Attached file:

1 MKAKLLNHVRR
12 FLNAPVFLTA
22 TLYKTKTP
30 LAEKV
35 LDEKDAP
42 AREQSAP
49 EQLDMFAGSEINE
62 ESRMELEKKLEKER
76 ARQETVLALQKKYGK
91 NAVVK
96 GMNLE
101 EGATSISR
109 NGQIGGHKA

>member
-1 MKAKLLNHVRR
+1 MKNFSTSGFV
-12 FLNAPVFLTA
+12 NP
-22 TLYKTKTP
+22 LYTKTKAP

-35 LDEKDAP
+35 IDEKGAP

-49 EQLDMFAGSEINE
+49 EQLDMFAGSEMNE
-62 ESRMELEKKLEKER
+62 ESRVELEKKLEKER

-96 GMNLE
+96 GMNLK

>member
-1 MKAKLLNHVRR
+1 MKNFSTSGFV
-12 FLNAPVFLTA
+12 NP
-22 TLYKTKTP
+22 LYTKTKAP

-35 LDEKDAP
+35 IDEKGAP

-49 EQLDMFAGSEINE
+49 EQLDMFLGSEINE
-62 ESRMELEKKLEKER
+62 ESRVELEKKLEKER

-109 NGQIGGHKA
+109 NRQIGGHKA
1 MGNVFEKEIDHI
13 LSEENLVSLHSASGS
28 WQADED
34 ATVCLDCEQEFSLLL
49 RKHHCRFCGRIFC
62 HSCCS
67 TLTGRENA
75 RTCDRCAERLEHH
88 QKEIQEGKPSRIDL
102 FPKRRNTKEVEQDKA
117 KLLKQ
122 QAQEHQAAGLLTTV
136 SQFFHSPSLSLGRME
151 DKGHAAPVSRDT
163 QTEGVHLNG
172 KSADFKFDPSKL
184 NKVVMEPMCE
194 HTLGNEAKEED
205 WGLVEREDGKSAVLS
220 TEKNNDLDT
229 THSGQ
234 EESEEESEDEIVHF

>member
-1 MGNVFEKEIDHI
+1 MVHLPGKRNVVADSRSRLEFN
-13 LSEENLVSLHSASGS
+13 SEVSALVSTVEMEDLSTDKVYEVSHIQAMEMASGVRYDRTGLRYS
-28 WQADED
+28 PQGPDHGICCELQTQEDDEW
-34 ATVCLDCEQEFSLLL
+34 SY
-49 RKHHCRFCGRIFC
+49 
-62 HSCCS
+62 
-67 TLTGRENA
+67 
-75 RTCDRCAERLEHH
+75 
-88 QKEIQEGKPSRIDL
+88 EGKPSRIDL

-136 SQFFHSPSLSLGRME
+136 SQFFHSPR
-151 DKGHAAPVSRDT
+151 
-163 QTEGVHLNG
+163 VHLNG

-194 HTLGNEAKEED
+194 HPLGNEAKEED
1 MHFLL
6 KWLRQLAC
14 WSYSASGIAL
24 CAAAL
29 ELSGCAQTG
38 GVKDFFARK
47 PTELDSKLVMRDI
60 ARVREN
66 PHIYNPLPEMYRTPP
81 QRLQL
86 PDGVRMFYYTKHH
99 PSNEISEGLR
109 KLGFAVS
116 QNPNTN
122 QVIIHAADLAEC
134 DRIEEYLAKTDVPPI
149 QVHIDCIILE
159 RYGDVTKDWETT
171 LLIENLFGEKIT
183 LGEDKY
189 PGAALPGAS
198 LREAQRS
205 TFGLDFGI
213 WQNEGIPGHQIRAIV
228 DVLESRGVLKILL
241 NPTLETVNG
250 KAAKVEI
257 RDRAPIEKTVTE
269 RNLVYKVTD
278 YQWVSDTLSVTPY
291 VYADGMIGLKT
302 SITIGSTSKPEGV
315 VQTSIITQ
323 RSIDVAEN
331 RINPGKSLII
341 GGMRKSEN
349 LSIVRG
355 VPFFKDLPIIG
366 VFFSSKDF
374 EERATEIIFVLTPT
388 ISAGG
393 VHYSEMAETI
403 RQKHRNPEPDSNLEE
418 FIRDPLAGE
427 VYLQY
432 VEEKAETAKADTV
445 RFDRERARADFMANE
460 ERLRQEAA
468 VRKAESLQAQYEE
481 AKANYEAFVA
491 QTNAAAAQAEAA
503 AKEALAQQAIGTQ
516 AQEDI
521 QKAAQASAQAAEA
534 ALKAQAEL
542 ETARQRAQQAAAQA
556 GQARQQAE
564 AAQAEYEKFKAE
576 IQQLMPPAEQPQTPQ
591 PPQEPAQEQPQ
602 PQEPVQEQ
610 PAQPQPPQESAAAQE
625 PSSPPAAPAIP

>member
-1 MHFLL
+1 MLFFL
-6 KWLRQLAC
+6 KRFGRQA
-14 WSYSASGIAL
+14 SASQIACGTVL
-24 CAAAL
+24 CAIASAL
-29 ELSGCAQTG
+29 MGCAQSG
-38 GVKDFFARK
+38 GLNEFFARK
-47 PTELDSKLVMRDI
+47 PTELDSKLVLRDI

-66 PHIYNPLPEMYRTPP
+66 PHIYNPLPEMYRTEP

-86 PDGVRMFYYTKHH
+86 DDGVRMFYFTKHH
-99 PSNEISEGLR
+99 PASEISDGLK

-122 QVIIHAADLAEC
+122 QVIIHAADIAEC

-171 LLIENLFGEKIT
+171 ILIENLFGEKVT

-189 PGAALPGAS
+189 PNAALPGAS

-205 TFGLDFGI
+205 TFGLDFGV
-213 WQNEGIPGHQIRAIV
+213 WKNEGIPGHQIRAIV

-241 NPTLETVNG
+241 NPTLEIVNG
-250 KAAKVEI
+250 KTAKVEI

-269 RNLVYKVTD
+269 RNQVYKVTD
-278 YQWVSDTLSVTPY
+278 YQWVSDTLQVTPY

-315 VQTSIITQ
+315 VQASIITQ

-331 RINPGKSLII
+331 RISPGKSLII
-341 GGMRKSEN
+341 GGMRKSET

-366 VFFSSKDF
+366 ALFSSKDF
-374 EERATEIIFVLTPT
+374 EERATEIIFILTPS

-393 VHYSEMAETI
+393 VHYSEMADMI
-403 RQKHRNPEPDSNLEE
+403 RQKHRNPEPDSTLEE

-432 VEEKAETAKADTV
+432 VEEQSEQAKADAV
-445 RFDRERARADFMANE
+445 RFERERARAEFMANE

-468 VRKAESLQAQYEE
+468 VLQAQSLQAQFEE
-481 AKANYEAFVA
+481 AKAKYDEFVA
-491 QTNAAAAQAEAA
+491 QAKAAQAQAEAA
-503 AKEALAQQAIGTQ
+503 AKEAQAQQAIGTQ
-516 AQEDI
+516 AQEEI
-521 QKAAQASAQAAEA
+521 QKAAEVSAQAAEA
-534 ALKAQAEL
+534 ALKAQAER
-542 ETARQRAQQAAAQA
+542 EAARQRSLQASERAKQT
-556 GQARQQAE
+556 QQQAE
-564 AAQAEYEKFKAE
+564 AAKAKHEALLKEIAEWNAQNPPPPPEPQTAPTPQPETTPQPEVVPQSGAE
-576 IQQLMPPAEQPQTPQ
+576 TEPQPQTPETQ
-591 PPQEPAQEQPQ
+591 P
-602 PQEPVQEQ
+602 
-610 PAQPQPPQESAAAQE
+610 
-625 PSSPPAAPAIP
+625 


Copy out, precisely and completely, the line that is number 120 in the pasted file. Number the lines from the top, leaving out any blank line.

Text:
257 RDRAPIEKTVTE